on the things you love. ink from chase. so you can. >>> poet author and civil rights pioneer maya angelou needs little person son fied. she wrote and had a tribute to nelson mandela. the white house tweeted it out. here is an excerpt. >> his day is done, done. his wings came on a day reluctant to carry his burden. nelson mandela's day is done. no sun out lasts it's sunset but will raise again and bring the dawn. nelson mandela's day is done. we confess it in tearful voices, yet, we lift our own to say thank you, thank you our david, our great courageous man. we will not forget you. we will not dishonor you. we will remember and be glad that you lived among us, that you taught us, and that you loved us, all. >> i spoke with dr. maya angelou shortly before air time. dr. angelou, i watched the poem you wrote and recited and one of the things you struck me, you refer to him as david, not just south africa's david out our david, our david and our giddian. >> a man, a woman we can all be that particular person who has enough courage to stand up and say i am one. i have enough courage to dare to be a
civil disobedience. >> right, and i think the thing that's missing in a lot of this presentation, anderson, is that a lot of south africans died because of the resistant of the apartheid system to integration and liberation of africans in south africa. i think when we think about folks that lost their lives, it's a shameless act of the powers in south africa. one -- there were only 10% of the population but controlled 90% of the population. i think that it's important we talk about this fact, they were fighting a battle trying to end apartheid, trying to make sure everybody could be treated and nelson mandela was a symbol. he said i want everybody to come to the table, everybody to be a part of the new south of ka and everybody to vote. that's why he was elected not as the first african elected but the first democratically elected president of south africa. that's important. democracy and justice ask truth made a big difference. >> robin, i keep coming back to this and mentioned a couple times, i'm fascinated how he began to see himself and it was critical for him to see -- start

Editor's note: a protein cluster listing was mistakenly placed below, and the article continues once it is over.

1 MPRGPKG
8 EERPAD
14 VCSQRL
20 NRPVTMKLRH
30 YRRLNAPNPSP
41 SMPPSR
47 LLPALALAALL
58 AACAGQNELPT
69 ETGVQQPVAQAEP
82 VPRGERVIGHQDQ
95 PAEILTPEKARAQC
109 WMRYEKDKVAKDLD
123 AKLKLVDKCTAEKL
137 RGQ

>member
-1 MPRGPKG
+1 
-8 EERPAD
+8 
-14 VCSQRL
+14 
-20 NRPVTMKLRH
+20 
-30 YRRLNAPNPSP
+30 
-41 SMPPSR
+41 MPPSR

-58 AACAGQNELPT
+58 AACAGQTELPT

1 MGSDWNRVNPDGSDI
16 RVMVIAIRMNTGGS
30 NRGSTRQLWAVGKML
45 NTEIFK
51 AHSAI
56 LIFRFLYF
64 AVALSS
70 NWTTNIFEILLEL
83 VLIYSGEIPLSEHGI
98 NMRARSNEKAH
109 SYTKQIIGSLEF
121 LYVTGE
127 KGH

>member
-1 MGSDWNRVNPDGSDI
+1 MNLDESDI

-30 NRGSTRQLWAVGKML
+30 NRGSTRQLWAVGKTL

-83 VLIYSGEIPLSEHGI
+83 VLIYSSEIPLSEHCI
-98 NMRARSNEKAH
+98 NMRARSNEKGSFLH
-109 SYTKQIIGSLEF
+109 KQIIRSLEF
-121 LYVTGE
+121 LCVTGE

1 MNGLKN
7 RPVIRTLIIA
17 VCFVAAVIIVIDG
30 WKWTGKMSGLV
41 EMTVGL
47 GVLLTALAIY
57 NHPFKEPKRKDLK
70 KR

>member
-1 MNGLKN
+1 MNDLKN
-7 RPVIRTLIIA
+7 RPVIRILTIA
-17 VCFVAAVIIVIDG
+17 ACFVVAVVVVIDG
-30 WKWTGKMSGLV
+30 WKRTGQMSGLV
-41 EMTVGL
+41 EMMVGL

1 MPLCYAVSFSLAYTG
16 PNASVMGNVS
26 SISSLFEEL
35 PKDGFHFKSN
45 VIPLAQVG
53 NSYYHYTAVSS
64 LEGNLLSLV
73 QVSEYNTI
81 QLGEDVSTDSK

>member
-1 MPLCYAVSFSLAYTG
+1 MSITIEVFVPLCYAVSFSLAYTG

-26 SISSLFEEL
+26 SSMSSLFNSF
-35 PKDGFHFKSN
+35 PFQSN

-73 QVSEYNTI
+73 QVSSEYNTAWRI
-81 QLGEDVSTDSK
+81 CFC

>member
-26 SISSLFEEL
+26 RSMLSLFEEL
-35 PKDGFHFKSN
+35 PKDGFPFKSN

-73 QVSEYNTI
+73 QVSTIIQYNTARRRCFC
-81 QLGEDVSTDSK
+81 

influenced civil rights leaders here and his complicated relationship with the united states. >>> also at this hour, on the record right now, president obama is wrapping up remarks about israel during a time of tension over iran. these are some live pictures. the president literally just wrapping up. more from the white house. >>> and the budget breakthrough, a rare bipartisan plan is in the works right now. i'll ask a gop congresswoman if they'll make deadline day. >>> there will be a lot of friendships made and other kids will have a friend to play with. >> and the buddy bench. one second-grader's idea to solve loneliness is today's big idea. a lot to get to. >>> we start this hour with the release of 85-year-old american veteran merrill newman. newman arrived at san francisco international airport about two hours ago to applause. he was holding his wife's hand. the north korean government released newman late last night. they'd been holding him in the country since october. as you might imagine, newman says he is thrilled to be home. >> it's been a great homecoming. and i'm tired bu
-in with congressman walter fauntroy and civil rights leader mary frances berry at the south african embassy in washington, d.c they told the ambassador that they would not leave until their demands were met. >> first was the immediate release of nelson mandela from prison. the second demand was that all of the black political prisoners be released. and thirdly that they begin immediately the dismantlement of the apartheid system. >> reporter: all three were jailed. that one act of civil disobedience led to a year of daily protests at the embassy where celebrities, members of congress, and citizens were also arrested. >> we put 5,000 people in jail at the embassy and that drove the headlines. >> free south africa! >> reporter: the movement pressured politicians to act. >> on this vote -- >> reporter: and in 1986 congress overroad president reagan's veto and imposed trade sanctions against south africa. u.s. businesses were forced to divest, costing the regime over $350 million that year alone. four years later, mandela was free. >> nelson mandela taking his first steps into a new south afric